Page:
Real lives

Features

 

Roy’s tale of survival

© UNICEF/Philippines/2011/Maitem
Flood survivor Roy*, 10, who lost his parents during the recent typhoon, is seen at the evacuation center in Santa Felomina in Iligan, Mindanao, Philippines weeks after typhoon Washi.

by Anna Villanueva

ILIGAN CITY, Philippines; January 5, 2012 – With the way his face lights up when someone talks to him or the ready smile he instantly offers, one wouldn’t think that 10 year old Roy* is facing the greatest test of his life.

In the early hours of December 17, 2011, floodwaters charged through a number of barangays (villages) in Iligan City in Mindanao, brought about by  Tropical Storm Washi (local name: Sendong).

At around 12 midnight, Roy was jolted awake from his sleep, being swept away by the uncontrollable current of floodwaters that entered their tiny house in Barinaut, Iligan City.

Survival instinct
Even with his eyes open, Roy could not see a single thing inside their house. He tried to call out to his three other siblings (aged 12, 11, and 3), but didn’t get an answer from any of them. Instinct told him to grab any object that will float his way. Roy shares, “I had to hold on to something so that I will not be carried away by the waters.” While holding on to a piece of wood and floating through their village, which at that time, had already turned into a mighty river, Roy had a sinking feeling that he had lost his entire family to the flashfloods. This was the last thought he had that evening.

“I don’t know if I fell asleep or lost consciousness that night. All I remember is waking up, being saved at sea. I was in a barge with other survivors,” Roy shares. He was pulled to safety by rescuers in the morning of December 18.

Searching for family
The little boy was then turned over to the Santa Filomena evacuation center at the Iligan City East High School. Roy had colds and a high fever when he arrived at the center. After trying to look for any relatives, neighbors or acquaintances who can positively identify and recognize the boy, volunteers at Santa Filomena found out that Roy had been completely separated from all of his family members.

Survivors from the village of Barinaut are having a hard time identifying Roy. The boy offers this possible explanation, “We just moved to Barinaut from Barangay Digkilaan  three months prior to the disaster. We still don’t know most of our neighbors and still don’t have a lot of friends in the village.”

Since being rescued, Roy is being taken cared of by the daycare workers assigned at the evacuation center. 

Risk factors facing children with missing parents
Some of the most devastating effects of a natural disaster are experienced by children. They are displaced, or worse, are orphaned or separated from their families. During the Sendong emergency, there are 21 Separated and Unaccompanied (SUC) children in Iligan City and Cagayan de Oro City.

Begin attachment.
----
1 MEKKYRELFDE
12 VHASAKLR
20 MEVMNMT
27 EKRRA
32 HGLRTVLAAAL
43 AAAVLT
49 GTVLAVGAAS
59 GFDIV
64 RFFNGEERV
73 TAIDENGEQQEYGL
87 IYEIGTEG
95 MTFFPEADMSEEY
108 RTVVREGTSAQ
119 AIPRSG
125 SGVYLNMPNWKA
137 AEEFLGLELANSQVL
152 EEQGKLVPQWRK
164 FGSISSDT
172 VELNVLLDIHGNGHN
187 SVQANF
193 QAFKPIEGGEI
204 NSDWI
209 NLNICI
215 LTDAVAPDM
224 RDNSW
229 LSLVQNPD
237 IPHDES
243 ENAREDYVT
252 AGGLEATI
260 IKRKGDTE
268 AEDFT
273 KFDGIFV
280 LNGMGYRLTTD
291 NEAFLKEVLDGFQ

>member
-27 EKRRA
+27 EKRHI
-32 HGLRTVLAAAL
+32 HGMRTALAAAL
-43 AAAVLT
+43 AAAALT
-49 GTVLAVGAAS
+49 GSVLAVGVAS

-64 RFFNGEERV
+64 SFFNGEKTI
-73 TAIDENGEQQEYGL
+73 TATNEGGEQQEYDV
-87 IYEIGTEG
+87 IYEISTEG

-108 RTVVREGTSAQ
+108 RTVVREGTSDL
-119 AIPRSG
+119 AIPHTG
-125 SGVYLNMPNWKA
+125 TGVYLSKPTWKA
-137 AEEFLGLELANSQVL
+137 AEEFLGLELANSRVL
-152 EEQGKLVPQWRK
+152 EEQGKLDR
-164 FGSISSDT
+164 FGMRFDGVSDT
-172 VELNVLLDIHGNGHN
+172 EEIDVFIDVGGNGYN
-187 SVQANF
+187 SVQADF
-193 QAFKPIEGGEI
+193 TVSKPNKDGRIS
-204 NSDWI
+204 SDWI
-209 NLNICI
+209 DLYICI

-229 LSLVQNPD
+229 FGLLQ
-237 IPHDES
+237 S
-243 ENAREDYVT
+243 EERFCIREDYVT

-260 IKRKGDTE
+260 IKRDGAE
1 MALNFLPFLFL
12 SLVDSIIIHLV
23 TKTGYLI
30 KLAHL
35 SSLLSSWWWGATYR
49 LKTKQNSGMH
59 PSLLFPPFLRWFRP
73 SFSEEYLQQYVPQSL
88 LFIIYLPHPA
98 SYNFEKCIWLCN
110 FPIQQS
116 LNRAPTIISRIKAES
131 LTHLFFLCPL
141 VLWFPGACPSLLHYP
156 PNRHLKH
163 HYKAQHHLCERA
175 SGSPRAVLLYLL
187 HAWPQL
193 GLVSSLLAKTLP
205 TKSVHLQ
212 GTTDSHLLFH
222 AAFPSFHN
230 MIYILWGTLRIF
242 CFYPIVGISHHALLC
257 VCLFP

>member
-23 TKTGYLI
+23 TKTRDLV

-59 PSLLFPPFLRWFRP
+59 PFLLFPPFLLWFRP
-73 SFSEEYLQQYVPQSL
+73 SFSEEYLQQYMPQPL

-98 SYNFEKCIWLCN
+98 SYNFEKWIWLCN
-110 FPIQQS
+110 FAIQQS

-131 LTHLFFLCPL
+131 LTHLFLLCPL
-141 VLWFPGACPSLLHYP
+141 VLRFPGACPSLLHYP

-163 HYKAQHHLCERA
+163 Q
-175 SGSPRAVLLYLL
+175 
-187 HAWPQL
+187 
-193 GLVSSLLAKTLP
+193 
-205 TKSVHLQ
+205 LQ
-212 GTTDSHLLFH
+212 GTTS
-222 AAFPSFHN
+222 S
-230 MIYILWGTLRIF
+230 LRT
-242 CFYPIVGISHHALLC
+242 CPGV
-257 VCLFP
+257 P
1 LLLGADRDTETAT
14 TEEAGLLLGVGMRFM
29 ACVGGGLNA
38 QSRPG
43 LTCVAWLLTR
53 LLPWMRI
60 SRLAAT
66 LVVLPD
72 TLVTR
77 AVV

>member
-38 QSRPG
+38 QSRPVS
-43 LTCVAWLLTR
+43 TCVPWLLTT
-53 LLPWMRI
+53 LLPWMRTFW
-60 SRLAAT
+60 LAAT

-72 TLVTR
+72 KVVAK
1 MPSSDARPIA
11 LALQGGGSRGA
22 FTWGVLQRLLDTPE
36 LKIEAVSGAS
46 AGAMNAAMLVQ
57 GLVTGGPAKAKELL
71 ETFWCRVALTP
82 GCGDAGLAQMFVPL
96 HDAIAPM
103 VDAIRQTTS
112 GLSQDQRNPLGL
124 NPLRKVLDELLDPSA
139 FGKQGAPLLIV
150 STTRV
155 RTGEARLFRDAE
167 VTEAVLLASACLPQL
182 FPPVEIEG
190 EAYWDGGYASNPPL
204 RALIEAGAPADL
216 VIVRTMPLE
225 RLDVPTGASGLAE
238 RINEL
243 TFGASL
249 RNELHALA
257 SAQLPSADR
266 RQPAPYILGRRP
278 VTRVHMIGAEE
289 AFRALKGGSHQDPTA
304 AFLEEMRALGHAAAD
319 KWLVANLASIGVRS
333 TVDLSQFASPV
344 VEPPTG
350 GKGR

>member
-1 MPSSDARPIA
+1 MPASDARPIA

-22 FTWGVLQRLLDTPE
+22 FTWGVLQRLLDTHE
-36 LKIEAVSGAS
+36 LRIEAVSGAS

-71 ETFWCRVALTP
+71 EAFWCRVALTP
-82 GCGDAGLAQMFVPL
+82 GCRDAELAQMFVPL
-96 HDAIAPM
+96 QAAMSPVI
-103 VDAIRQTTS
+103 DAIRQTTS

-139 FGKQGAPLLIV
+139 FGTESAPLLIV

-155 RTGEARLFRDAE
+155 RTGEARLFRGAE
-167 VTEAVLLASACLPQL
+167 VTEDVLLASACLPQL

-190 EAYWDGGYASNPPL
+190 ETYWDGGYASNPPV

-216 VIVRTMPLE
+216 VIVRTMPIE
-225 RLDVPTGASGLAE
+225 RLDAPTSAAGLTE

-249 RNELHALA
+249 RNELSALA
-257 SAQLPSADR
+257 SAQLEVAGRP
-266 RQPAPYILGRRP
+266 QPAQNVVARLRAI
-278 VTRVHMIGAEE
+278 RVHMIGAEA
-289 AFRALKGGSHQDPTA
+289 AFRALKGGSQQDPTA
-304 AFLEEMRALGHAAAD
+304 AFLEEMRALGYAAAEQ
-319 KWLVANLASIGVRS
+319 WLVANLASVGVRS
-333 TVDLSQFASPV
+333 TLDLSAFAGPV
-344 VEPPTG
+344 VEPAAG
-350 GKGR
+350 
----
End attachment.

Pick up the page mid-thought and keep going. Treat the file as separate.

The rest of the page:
These children suffer from unspeakable pain from the loss of parents or are traumatized by the frightening experience of flash flooding, mass panic, and trying to survive the chaos that a natural disaster brings.

When children are left unsupervised by parents or when are not reunited with their relatives, they can become vulnerable targets of possible violence and abuse. They can turn into victims of child trafficking, child labor or sexual exploitation.

Protecting children with missing parents
“UNICEF works closely with its partners, social workers, and the Department of Social Welfare and Development (DSWD) to trace parents, siblings, or extended family in order to reunite children with them. UNICEF puts a high priority in reuniting children with their relatives so as to protect and preserve family unity, and give children a sense of normalcy after enduring a distressing experience,” Sarah Norton-Staal, UNICEF Child Protection Chief says.

UNICEF also works to address other immediate needs, including medical attention that separated children may have. Children are assisted and referred to partners and agencies that can give the appropriate help needed.

Counseling for family members who need help in taking care and providing support for reunited children are given, to ensure that children will have a loving and caring family environment.

It is also important to restore a sense of normalcy to displaced children, amidst all the uncertainties that they are facing after the disaster. Family involvement is highly encouraged to protect the psychosocial wellbeing of children. UNICEF has also provided recreation kits, which include toys and musical instruments, to children in evacuation centers so that they can play again, express themselves, and begin to get a sense of normality back in their lives.

Update on Roy
According to Jesus Far, UNICEF Child Protection Specialist, they have recently received reports that Roy’s father is alive and has been located. UNICEF, together with its partners, is now in the process of verifying these reports to ensure that Roy is reunited with his family.

To get more information on now to help children in Iligan and Cagayan de Oro be reunited with their families, go to http://donate.unicef.ph


*name has been changed to protect the identity of the child

 

 

 

 
Search:

 Email this article

Donate Now

unite for children